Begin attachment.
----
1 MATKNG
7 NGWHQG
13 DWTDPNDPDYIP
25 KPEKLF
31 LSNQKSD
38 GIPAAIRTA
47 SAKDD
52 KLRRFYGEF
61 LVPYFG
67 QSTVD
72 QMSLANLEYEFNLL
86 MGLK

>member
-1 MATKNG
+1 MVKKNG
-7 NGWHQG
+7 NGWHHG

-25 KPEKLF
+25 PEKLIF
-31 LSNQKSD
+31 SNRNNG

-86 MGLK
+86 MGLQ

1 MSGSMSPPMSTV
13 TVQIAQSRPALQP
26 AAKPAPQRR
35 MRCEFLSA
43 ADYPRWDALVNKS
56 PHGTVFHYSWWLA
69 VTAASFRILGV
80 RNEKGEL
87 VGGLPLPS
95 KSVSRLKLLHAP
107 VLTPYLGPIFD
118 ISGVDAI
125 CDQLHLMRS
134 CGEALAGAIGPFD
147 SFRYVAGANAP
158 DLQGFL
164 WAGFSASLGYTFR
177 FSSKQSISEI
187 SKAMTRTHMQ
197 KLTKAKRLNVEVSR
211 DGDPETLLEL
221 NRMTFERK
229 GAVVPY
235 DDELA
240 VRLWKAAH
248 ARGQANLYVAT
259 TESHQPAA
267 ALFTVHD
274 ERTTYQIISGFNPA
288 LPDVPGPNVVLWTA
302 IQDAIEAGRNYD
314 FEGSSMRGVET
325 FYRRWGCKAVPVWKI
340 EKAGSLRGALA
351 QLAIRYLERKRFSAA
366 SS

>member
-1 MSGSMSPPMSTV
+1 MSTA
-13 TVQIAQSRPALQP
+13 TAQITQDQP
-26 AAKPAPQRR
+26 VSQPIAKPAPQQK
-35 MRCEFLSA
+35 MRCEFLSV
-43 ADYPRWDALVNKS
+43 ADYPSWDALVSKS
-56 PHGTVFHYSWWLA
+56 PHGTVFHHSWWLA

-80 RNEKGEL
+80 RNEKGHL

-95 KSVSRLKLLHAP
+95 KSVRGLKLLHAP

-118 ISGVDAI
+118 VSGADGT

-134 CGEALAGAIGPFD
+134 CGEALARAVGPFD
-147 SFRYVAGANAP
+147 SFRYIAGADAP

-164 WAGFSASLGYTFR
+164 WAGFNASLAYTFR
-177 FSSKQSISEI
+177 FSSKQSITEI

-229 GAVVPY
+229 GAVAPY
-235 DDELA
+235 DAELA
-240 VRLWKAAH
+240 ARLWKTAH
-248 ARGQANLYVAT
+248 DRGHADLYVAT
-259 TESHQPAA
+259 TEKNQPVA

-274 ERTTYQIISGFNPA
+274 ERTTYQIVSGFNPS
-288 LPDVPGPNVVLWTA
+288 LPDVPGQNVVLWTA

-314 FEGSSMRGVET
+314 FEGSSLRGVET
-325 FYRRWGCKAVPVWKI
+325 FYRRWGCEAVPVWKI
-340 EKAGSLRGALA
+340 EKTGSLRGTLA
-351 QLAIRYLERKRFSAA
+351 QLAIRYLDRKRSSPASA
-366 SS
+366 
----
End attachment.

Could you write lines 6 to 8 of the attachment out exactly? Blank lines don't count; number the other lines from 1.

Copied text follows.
38 GIPAAIRTA
47 SAKDD
52 KLRRFYGEF